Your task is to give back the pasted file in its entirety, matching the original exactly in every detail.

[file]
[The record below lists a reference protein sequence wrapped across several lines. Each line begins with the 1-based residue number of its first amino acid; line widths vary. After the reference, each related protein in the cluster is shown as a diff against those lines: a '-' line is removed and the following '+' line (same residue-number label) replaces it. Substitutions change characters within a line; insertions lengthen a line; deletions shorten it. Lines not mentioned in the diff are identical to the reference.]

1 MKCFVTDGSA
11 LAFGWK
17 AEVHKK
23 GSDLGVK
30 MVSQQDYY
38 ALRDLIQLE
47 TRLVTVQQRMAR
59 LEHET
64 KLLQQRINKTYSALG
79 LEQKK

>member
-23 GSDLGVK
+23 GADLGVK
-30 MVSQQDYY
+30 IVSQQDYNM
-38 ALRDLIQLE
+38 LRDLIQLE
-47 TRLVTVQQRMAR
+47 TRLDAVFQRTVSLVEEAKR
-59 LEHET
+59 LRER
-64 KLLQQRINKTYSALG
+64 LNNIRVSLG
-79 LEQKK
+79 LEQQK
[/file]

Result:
[The record below lists a reference protein sequence wrapped across several lines. Each line begins with the 1-based residue number of its first amino acid; line widths vary. After the reference, each related protein in the cluster is shown as a diff against those lines: a '-' line is removed and the following '+' line (same residue-number label) replaces it. Substitutions change characters within a line; insertions lengthen a line; deletions shorten it. Lines not mentioned in the diff are identical to the reference.]

1 MKCFVTDGSA
11 LAFGWK
17 AEVHKK
23 GSDLGVK
30 MVSQQDYY
38 ALRDLIQLE
47 TRLVTVQQRMAR
59 LEHET
64 KLLQQRINKTYSALG
79 LEQKK

>member
-23 GSDLGVK
+23 GADLGVK
-30 MVSQQDYY
+30 IVSQQDYNM
-38 ALRDLIQLE
+38 LRDLIQLE
-47 TRLVTVQQRMAR
+47 TRLDAVFQRTVSLVEEAKR
-59 LEHET
+59 LRER
-64 KLLQQRINKTYSALG
+64 LNNIRVSLG
-79 LEQKK
+79 LEQQK